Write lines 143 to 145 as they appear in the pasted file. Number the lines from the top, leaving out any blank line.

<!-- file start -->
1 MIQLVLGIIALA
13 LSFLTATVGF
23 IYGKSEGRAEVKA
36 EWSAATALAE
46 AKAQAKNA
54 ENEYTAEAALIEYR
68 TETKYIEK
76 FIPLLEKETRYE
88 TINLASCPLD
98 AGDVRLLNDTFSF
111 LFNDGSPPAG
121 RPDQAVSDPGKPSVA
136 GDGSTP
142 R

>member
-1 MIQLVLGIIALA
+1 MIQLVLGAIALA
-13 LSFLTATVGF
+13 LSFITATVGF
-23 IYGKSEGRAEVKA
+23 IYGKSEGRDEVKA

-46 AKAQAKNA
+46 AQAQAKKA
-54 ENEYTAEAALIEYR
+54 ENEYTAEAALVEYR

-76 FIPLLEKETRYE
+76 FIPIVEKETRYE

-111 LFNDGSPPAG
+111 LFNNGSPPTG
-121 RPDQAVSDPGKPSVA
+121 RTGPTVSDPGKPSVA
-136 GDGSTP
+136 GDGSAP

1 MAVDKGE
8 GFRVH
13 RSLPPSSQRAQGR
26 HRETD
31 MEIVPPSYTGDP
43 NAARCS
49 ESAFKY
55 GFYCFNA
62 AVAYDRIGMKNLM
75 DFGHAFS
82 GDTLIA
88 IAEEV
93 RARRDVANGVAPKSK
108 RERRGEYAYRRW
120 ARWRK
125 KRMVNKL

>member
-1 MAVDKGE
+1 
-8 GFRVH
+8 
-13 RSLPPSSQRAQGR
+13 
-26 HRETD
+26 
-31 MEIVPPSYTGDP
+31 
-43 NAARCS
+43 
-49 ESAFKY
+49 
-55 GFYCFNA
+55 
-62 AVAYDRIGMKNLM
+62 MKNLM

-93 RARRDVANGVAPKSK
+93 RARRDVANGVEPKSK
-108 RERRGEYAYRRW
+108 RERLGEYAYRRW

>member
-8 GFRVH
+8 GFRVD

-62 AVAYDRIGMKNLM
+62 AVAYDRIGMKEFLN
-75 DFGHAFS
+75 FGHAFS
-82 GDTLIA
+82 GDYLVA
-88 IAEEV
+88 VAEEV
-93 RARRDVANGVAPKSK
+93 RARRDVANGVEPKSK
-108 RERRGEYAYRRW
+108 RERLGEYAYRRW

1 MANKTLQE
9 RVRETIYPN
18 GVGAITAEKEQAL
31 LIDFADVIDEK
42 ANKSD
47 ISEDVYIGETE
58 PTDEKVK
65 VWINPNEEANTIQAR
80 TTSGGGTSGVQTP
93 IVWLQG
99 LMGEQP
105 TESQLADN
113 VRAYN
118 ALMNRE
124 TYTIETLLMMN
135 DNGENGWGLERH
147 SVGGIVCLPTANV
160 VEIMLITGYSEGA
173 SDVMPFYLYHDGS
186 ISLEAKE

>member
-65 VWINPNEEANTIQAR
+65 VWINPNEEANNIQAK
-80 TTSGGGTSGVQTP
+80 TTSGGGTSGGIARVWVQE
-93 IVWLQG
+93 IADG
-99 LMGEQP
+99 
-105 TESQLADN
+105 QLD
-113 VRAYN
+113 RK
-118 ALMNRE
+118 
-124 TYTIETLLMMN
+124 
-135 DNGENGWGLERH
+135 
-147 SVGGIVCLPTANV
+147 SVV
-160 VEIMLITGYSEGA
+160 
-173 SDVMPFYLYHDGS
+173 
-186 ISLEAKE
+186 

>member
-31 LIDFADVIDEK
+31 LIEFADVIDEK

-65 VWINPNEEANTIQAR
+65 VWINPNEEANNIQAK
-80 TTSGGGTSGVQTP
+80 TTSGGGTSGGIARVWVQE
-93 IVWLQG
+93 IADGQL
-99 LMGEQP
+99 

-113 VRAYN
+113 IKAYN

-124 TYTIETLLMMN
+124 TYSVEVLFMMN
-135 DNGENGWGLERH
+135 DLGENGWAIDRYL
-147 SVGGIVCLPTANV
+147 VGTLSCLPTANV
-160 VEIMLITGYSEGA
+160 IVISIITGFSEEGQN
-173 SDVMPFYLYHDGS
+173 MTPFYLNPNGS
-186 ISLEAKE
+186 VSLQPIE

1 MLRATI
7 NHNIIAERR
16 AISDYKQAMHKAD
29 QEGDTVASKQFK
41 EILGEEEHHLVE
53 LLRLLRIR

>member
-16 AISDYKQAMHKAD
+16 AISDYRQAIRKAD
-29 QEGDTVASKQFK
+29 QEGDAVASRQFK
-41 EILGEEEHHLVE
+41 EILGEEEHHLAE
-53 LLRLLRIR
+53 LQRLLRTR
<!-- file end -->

+93 IADGQL
-99 LMGEQP
+99 